Yeah, I know. That was the original system, too. It's easy enough to switch around, requiring more successes instead of subtracting dice - this will also have the effect of removing a great deal of the system's power (which I had completely forgotten I had begun putting on here. Must get back to it. :) ) The main reason I had for doing it this way was to make botches more likely - I felt that this sorcery should be unpredictable, and since a sorcerer can voluntarily reduce his dicepool by half (or more!) this has that effect. -- Moxiane
Heya =) \\ I really really like the system, I just had a quick question - I've been playtesting it, and the path of hellfire is, well, pretty badass. Did you mean for there to be a way to parry and/or dodge it? I was thinking maybe "dodge not parry" as a general characteristic of the path. - SilverMeerKat
Hellfire can be pretty nasty in the hands of a high-Essence Exalt, yeah - which was kinda the point, but to make it really nasty you risk a botch. As to defence issues, since I don't appear to have stated anything one way or the other I would say that dodging is almost always applicable, and parrying... ack, the elemental modifications are wierd that way. I'll have to go back and made decisions on each effect. Generally speaking you can parry single target blasts (although parrying a Magma effect would be neat. :) ), but area-effect is a case of dodge or suck it up. - Moxiane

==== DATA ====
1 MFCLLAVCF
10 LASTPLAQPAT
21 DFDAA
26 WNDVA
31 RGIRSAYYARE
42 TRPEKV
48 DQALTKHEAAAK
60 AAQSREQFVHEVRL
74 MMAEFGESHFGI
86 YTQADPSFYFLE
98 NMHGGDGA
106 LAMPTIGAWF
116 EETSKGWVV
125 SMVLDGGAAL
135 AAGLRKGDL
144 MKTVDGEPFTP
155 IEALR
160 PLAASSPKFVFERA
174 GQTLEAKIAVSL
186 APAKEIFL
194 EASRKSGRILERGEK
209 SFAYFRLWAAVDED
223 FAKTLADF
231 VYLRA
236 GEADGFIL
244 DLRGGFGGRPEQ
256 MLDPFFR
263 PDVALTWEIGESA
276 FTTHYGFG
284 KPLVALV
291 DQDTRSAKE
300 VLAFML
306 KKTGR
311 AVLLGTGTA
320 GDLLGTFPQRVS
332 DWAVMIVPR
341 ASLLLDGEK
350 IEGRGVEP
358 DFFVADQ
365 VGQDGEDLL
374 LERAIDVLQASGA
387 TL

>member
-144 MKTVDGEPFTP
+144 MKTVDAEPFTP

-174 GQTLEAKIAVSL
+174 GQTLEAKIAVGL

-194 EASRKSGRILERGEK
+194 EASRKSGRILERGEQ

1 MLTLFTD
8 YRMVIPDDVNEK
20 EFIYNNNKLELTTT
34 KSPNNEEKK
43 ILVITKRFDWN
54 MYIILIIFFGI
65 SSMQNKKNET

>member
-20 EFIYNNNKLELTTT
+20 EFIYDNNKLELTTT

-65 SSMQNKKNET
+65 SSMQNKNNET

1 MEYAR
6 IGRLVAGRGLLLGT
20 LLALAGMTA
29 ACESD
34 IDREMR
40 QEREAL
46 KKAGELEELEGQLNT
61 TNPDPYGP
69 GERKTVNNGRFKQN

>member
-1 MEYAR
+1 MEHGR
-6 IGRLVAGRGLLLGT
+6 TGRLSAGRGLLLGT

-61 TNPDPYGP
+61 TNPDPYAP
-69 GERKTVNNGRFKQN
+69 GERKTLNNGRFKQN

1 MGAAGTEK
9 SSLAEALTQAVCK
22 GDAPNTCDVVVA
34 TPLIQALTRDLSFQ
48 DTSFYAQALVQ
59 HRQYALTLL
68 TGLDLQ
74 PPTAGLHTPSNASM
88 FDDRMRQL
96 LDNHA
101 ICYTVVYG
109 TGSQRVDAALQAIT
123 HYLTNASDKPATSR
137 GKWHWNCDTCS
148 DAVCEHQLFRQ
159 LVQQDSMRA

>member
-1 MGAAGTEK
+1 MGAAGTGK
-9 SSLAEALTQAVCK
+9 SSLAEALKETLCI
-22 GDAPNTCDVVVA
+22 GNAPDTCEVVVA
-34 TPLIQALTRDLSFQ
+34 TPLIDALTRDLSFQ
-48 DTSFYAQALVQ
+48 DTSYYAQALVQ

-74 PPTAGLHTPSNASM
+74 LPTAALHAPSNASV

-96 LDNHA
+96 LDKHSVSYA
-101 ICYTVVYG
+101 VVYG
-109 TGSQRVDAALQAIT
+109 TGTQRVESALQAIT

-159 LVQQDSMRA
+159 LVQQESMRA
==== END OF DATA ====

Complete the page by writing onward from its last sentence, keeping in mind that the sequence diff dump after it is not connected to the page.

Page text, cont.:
Hmmm, I think the system is interesting. I take it you borrowed a lot from the World of Darkness: Sorcerer book for some of these effects and paths. ;p I'm not sure it woudl go in my game, as it is a bit powerful for "mere mortals" to have.
On a system note, if you want to increase the risk of botching but not use the "taking away dice" mechanic maybe you can say that -any- roll which fails to earn the required number of successes and has even a single 1 result on a die results in a botch when using mortal sorcery. This actually has the effect of making high dificulty sorcery very risky, when you do out the statistics. - Epsilon
- See the note at the top of the page for my "inspiration". :)
- As to the system, yeah - that was one of the iterations it went through originally. The main problem with it only showed up in gameplay, keeping track of how many successes were needed when a big-ass fight was going on got tricky at times, hence going over to the smaller dice-pools version. *shrug* I may well put up the alternate mechanic on a sub-page one day, I think I still have that doc knocking around somewhere.